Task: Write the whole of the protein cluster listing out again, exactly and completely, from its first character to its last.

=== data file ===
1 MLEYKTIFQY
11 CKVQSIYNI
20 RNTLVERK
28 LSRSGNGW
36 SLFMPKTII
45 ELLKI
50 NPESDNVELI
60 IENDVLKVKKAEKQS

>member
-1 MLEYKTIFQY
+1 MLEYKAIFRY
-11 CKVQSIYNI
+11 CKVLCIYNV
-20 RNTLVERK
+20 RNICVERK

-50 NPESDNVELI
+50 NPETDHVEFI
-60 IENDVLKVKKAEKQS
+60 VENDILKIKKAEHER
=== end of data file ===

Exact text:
1 MLEYKTIFQY
11 CKVQSIYNI
20 RNTLVERK
28 LSRSGNGW
36 SLFMPKTII
45 ELLKI
50 NPESDNVELI
60 IENDVLKVKKAEKQS

>member
-1 MLEYKTIFQY
+1 MLEYKAIFRY
-11 CKVQSIYNI
+11 CKVLCIYNV
-20 RNTLVERK
+20 RNICVERK

-50 NPESDNVELI
+50 NPETDHVEFI
-60 IENDVLKVKKAEKQS
+60 VENDILKIKKAEHER